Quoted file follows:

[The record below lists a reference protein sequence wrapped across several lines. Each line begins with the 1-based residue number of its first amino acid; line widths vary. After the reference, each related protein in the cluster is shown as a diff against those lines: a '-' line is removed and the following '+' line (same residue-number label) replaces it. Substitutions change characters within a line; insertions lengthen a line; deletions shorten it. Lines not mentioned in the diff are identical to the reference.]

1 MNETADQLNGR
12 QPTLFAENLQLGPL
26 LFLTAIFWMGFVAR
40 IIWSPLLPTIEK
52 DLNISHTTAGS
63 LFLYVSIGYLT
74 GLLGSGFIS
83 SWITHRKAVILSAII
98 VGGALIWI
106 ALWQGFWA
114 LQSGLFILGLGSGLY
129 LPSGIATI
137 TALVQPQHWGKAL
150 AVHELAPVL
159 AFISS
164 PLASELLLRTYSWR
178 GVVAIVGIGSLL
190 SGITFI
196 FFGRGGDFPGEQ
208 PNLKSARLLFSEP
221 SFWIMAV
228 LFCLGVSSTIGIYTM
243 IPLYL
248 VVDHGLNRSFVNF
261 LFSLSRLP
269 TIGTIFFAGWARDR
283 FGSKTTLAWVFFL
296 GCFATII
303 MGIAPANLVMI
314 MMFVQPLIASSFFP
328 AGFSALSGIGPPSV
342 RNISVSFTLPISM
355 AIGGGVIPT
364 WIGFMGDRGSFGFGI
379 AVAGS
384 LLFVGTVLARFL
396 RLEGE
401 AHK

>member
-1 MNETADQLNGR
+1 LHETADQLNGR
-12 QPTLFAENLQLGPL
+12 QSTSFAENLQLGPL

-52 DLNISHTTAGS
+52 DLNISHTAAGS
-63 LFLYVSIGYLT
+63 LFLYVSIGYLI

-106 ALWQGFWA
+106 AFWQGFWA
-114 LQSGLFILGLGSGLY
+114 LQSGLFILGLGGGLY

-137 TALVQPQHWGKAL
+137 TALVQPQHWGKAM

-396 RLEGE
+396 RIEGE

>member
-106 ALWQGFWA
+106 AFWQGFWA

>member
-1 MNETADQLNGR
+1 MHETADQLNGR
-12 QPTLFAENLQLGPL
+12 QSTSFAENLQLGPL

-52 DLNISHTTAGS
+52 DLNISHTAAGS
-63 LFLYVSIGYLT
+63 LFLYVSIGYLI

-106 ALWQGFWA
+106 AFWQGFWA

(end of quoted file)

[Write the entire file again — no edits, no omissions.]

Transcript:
[The record below lists a reference protein sequence wrapped across several lines. Each line begins with the 1-based residue number of its first amino acid; line widths vary. After the reference, each related protein in the cluster is shown as a diff against those lines: a '-' line is removed and the following '+' line (same residue-number label) replaces it. Substitutions change characters within a line; insertions lengthen a line; deletions shorten it. Lines not mentioned in the diff are identical to the reference.]

1 MNETADQLNGR
12 QPTLFAENLQLGPL
26 LFLTAIFWMGFVAR
40 IIWSPLLPTIEK
52 DLNISHTTAGS
63 LFLYVSIGYLT
74 GLLGSGFIS
83 SWITHRKAVILSAII
98 VGGALIWI
106 ALWQGFWA
114 LQSGLFILGLGSGLY
129 LPSGIATI
137 TALVQPQHWGKAL
150 AVHELAPVL
159 AFISS
164 PLASELLLRTYSWR
178 GVVAIVGIGSLL
190 SGITFI
196 FFGRGGDFPGEQ
208 PNLKSARLLFSEP
221 SFWIMAV
228 LFCLGVSSTIGIYTM
243 IPLYL
248 VVDHGLNRSFVNF
261 LFSLSRLP
269 TIGTIFFAGWARDR
283 FGSKTTLAWVFFL
296 GCFATII
303 MGIAPANLVMI
314 MMFVQPLIASSFFP
328 AGFSALSGIGPPSV
342 RNISVSFTLPISM
355 AIGGGVIPT
364 WIGFMGDRGSFGFGI
379 AVAGS
384 LLFVGTVLARFL
396 RLEGE
401 AHK

>member
-1 MNETADQLNGR
+1 LHETADQLNGR
-12 QPTLFAENLQLGPL
+12 QSTSFAENLQLGPL

-52 DLNISHTTAGS
+52 DLNISHTAAGS
-63 LFLYVSIGYLT
+63 LFLYVSIGYLI

-106 ALWQGFWA
+106 AFWQGFWA
-114 LQSGLFILGLGSGLY
+114 LQSGLFILGLGGGLY

-137 TALVQPQHWGKAL
+137 TALVQPQHWGKAM

-396 RLEGE
+396 RIEGE

>member
-106 ALWQGFWA
+106 AFWQGFWA

>member
-1 MNETADQLNGR
+1 MHETADQLNGR
-12 QPTLFAENLQLGPL
+12 QSTSFAENLQLGPL

-52 DLNISHTTAGS
+52 DLNISHTAAGS
-63 LFLYVSIGYLT
+63 LFLYVSIGYLI

-106 ALWQGFWA
+106 AFWQGFWA